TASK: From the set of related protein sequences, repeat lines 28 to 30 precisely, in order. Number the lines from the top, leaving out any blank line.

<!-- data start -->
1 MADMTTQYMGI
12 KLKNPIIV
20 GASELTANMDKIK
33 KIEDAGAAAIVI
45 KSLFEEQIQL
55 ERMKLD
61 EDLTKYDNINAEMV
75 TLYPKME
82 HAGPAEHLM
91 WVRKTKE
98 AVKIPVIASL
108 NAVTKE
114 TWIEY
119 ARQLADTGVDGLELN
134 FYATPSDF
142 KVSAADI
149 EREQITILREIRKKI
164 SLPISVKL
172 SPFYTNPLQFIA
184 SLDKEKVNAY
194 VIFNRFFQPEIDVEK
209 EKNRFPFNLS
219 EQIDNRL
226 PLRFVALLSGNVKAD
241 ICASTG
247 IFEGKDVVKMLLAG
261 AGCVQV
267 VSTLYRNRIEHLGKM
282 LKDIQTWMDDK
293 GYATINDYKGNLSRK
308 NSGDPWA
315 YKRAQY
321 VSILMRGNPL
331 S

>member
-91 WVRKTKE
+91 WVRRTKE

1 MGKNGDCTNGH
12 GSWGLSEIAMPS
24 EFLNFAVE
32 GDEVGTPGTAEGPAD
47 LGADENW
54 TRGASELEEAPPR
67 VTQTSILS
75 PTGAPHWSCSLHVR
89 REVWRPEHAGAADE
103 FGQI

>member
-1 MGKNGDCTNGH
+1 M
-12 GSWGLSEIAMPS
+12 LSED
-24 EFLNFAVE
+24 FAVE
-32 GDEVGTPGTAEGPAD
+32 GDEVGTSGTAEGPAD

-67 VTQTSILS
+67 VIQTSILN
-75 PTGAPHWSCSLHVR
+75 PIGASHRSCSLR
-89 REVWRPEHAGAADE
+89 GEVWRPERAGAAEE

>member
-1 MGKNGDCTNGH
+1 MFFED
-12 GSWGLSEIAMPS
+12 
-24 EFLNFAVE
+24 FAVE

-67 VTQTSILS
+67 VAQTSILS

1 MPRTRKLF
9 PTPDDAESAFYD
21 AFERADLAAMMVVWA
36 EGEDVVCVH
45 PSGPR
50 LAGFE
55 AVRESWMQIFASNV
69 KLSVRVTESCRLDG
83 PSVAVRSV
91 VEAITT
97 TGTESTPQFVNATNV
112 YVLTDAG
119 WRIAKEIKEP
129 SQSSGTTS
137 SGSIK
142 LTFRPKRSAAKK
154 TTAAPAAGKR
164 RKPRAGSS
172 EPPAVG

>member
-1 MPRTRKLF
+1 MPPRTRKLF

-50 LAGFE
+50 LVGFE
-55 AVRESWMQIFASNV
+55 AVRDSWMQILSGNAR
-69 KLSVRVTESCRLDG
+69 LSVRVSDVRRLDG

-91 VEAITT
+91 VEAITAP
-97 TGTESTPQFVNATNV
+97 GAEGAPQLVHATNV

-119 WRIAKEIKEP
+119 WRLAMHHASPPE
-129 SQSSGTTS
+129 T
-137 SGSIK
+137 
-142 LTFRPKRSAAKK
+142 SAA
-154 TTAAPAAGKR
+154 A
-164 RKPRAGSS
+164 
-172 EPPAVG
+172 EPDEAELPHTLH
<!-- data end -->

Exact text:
267 VSTLYRNRIEHLGKM
282 LKDIQTWMDDK
293 GYATINDYKGNLSRK